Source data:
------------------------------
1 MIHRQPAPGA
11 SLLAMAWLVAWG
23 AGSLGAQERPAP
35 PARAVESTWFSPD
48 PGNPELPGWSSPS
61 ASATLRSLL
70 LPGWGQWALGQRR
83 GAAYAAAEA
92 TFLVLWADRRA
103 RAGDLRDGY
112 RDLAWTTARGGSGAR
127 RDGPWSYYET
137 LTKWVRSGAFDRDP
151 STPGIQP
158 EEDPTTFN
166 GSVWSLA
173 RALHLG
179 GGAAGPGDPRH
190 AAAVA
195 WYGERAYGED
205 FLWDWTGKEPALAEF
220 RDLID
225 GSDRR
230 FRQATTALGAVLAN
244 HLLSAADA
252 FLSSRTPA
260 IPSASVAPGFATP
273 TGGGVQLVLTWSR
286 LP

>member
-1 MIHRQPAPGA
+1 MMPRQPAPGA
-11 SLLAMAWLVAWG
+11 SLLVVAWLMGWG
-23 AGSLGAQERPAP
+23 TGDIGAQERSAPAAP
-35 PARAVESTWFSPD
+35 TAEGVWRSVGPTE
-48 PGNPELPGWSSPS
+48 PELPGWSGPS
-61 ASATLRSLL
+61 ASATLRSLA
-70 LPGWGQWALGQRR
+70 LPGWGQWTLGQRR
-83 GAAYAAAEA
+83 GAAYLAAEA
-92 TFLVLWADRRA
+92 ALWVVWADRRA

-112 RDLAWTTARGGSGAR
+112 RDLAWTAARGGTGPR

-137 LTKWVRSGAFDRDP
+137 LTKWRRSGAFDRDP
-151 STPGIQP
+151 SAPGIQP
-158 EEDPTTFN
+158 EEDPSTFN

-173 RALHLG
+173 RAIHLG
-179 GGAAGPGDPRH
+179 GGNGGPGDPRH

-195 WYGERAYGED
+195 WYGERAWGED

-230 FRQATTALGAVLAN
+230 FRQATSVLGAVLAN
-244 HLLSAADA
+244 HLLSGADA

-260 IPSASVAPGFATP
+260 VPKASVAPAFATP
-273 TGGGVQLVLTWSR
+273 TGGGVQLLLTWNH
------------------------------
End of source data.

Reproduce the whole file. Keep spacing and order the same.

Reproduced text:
1 MIHRQPAPGA
11 SLLAMAWLVAWG
23 AGSLGAQERPAP
35 PARAVESTWFSPD
48 PGNPELPGWSSPS
61 ASATLRSLL
70 LPGWGQWALGQRR
83 GAAYAAAEA
92 TFLVLWADRRA
103 RAGDLRDGY
112 RDLAWTTARGGSGAR
127 RDGPWSYYET
137 LTKWVRSGAFDRDP
151 STPGIQP
158 EEDPTTFN
166 GSVWSLA
173 RALHLG
179 GGAAGPGDPRH
190 AAAVA
195 WYGERAYGED
205 FLWDWTGKEPALAEF
220 RDLID
225 GSDRR
230 FRQATTALGAVLAN
244 HLLSAADA
252 FLSSRTPA
260 IPSASVAPGFATP
273 TGGGVQLVLTWSR
286 LP

>member
-1 MIHRQPAPGA
+1 MMPRQPAPGA
-11 SLLAMAWLVAWG
+11 SLLVVAWLMGWG
-23 AGSLGAQERPAP
+23 TGDIGAQERSAPAAP
-35 PARAVESTWFSPD
+35 TAEGVWRSVGPTE
-48 PGNPELPGWSSPS
+48 PELPGWSGPS
-61 ASATLRSLL
+61 ASATLRSLA
-70 LPGWGQWALGQRR
+70 LPGWGQWTLGQRR
-83 GAAYAAAEA
+83 GAAYLAAEA
-92 TFLVLWADRRA
+92 ALWVVWADRRA

-112 RDLAWTTARGGSGAR
+112 RDLAWTAARGGTGPR

-137 LTKWVRSGAFDRDP
+137 LTKWRRSGAFDRDP
-151 STPGIQP
+151 SAPGIQP
-158 EEDPTTFN
+158 EEDPSTFN

-173 RALHLG
+173 RAIHLG
-179 GGAAGPGDPRH
+179 GGNGGPGDPRH

-195 WYGERAYGED
+195 WYGERAWGED

-230 FRQATTALGAVLAN
+230 FRQATSVLGAVLAN
-244 HLLSAADA
+244 HLLSGADA

-260 IPSASVAPGFATP
+260 VPKASVAPAFATP
-273 TGGGVQLVLTWSR
+273 TGGGVQLLLTWNH